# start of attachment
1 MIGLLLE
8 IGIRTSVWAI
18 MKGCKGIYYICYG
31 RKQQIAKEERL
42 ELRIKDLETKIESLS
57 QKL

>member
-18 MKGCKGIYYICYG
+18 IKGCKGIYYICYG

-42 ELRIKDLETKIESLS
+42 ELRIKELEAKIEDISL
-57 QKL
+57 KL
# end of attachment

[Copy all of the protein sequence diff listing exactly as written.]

1 MIGLLLE
8 IGIRTSVWAI
18 MKGCKGIYYICYG
31 RKQQIAKEERL
42 ELRIKDLETKIESLS
57 QKL

>member
-18 MKGCKGIYYICYG
+18 IKGCKGIYYICYG

-42 ELRIKDLETKIESLS
+42 ELRIKELEAKIEDISL
-57 QKL
+57 KL